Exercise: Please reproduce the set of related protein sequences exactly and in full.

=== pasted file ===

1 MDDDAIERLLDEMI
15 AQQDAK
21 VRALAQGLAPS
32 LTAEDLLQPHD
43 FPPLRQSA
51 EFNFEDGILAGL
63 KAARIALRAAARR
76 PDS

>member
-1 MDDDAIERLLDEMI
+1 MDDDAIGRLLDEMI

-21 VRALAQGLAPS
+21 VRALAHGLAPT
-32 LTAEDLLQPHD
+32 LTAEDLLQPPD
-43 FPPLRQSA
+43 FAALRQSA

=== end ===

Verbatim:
1 MDDDAIERLLDEMI
15 AQQDAK
21 VRALAQGLAPS
32 LTAEDLLQPHD
43 FPPLRQSA
51 EFNFEDGILAGL
63 KAARIALRAAARR
76 PDS

>member
-1 MDDDAIERLLDEMI
+1 MDDDAIGRLLDEMI

-21 VRALAQGLAPS
+21 VRALAHGLAPT
-32 LTAEDLLQPHD
+32 LTAEDLLQPPD
-43 FPPLRQSA
+43 FAALRQSA